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Coming soon: many drugs in one pill

Multidrug combinations may make medicines easier to swallow.

A new study provides strong support for the concept of a single pill that contains multiple medications used to fight heart disease. The idea stems from the decades-old practice of bundling two or three medications into one pill to treat a single disease, such as high blood pressure. The new combination pills put even more medicines into one pill. These medicines fight heart disease directly as well as indirectly by lowering blood pressure and cholesterol. Many doctors have been skeptical of packaging multiple medications into one pill, yet two prior studies have provided support for the concept in reducing heart disease.

The newest study, presented at the annual meeting of the American Heart Association in November 2012, may help change some minds. The Use of a Multidrug Pill in Reducing Cardiovascular Events (UMPIRE) trial found that people who took a pill containing two blood pressure medications, a cholesterol-lowering statin, and aspirin were 33% more likely to take their medications every day than those prescribed the same drugs in separate pills. As a result, their blood pressure and cholesterol were better controlled.

Combination pill tested

Combination pill tested

hydrochlorothiazide (12.5 mg) and lisinopril (10 mg)

Improving compliance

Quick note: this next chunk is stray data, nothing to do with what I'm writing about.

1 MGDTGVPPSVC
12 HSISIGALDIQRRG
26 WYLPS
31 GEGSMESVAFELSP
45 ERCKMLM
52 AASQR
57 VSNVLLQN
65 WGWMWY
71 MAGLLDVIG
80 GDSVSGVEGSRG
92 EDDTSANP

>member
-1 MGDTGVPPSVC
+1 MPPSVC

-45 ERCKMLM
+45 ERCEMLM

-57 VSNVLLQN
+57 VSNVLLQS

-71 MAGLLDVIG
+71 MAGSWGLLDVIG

When people with heart disease—or at risk for it—fail to take medications with proven benefits, they put themselves in danger of suffering a heart attack or stroke.

The reasons they don’t comply with their doctor’s recommendations vary, but include not being able to pay for the medications, forgetting or not wanting to take them, not understanding the importance of taking them, or being confused by taking some pills once a day, some twice, and others three times. Putting several common heart medications into a single pill has the potential to make pill-taking a lot easier.

“There is plenty of evidence that a simpler regimen can improve compliance,” says Dr. J. Michael Gaziano, chief of the Division of Aging at Harvard-affiliated Brigham and Women’s Hospital.

Ideal for some, but not all

Multidrug combinations may prove to be convenient for people on fixed doses, but when the dose of any component needs to be raised gradually over time, multidrug pills might not be a good choice.

Since compliance with potentially lifesaving medications is a major concern, doctors are hoping that multidrug combinations will make pill-swallowing a lot more appealing. The question is, which drugs should be included? UMPIRE tested one common combination of heart medications, but other combinations might also be useful. “What about a single pill containing aspirin, a statin, and two different blood pressure medications?” asks Dr. Gaziano.

Posted by: Dr.Health

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